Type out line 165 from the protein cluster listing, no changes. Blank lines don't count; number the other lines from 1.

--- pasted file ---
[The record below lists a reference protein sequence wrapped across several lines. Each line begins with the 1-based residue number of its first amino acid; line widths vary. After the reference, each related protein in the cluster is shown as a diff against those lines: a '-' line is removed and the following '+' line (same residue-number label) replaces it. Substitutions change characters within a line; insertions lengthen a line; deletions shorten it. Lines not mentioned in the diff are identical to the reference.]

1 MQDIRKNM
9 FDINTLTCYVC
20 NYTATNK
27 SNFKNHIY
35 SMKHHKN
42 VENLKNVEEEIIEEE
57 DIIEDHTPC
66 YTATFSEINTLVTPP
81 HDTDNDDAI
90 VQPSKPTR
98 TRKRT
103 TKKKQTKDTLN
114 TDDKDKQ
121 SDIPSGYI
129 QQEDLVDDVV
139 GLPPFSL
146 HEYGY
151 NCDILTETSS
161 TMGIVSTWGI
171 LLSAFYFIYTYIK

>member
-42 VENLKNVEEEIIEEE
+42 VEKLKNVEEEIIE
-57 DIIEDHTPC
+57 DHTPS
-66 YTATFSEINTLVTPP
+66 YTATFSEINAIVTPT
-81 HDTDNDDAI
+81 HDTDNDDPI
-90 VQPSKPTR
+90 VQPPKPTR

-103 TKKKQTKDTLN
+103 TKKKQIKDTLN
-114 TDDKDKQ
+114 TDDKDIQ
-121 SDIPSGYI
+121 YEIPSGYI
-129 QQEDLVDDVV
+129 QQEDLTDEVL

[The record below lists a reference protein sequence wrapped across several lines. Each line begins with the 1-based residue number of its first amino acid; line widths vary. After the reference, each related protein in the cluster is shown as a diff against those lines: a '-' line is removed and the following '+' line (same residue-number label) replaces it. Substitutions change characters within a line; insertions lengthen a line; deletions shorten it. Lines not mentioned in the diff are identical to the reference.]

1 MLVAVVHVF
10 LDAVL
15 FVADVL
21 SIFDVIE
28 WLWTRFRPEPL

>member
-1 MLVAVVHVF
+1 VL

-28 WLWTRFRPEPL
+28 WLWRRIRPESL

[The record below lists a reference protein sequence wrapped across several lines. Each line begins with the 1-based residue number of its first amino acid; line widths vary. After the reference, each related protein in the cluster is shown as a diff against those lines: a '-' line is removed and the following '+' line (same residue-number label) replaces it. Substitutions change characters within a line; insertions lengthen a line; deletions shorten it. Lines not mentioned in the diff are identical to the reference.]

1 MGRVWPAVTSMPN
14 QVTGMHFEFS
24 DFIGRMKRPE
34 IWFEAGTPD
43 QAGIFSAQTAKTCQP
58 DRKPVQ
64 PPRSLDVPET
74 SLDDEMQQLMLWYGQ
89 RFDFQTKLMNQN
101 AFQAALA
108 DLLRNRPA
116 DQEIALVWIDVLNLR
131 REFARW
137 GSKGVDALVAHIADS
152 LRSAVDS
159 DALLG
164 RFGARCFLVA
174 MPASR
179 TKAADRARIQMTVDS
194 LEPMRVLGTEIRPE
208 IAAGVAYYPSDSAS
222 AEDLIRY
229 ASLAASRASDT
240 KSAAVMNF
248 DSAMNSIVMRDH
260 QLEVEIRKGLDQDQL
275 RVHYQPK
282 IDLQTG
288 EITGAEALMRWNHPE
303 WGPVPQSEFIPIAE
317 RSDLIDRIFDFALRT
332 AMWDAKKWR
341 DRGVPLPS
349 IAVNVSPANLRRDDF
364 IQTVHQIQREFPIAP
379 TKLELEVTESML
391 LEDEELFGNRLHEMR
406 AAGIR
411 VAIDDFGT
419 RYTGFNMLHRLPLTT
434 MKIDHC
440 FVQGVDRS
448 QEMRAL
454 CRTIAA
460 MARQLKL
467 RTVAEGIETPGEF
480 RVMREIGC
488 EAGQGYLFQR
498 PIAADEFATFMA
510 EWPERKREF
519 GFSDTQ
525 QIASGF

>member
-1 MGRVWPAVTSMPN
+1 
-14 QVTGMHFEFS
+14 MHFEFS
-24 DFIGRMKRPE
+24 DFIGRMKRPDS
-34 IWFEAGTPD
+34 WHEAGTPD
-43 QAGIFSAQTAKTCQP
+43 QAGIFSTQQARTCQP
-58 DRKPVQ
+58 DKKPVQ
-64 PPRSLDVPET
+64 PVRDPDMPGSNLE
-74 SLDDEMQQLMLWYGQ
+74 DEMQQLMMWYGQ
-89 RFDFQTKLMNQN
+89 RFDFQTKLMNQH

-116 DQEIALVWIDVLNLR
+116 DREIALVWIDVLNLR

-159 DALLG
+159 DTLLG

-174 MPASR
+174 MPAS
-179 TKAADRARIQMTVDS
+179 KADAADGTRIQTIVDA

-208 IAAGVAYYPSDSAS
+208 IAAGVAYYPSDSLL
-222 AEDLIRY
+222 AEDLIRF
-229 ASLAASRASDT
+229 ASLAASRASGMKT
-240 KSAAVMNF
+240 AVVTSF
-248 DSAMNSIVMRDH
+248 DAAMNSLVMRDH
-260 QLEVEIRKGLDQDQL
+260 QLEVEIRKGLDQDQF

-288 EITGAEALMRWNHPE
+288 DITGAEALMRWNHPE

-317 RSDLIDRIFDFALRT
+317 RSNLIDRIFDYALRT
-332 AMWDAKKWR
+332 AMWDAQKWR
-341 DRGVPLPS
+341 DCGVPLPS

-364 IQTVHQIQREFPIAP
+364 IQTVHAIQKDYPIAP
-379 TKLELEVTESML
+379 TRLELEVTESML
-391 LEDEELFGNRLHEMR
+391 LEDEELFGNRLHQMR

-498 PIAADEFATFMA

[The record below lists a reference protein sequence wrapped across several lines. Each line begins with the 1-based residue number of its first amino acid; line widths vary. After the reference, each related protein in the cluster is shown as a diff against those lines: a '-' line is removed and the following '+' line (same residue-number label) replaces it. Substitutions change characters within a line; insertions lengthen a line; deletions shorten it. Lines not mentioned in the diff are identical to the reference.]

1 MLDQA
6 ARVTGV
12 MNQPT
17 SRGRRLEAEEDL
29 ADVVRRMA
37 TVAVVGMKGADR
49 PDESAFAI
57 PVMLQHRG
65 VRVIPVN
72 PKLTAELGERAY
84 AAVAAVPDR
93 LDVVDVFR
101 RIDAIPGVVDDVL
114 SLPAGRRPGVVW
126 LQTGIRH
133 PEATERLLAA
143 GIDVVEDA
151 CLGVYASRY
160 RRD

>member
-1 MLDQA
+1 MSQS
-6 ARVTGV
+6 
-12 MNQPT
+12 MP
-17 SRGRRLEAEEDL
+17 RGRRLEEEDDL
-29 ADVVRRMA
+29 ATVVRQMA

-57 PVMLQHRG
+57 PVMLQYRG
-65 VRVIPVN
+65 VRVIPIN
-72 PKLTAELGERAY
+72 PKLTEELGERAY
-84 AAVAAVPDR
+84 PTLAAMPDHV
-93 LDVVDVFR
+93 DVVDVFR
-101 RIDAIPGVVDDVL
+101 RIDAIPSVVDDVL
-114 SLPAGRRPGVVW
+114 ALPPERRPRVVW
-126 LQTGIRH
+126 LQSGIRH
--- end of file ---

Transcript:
37 TVAVVGMKGADR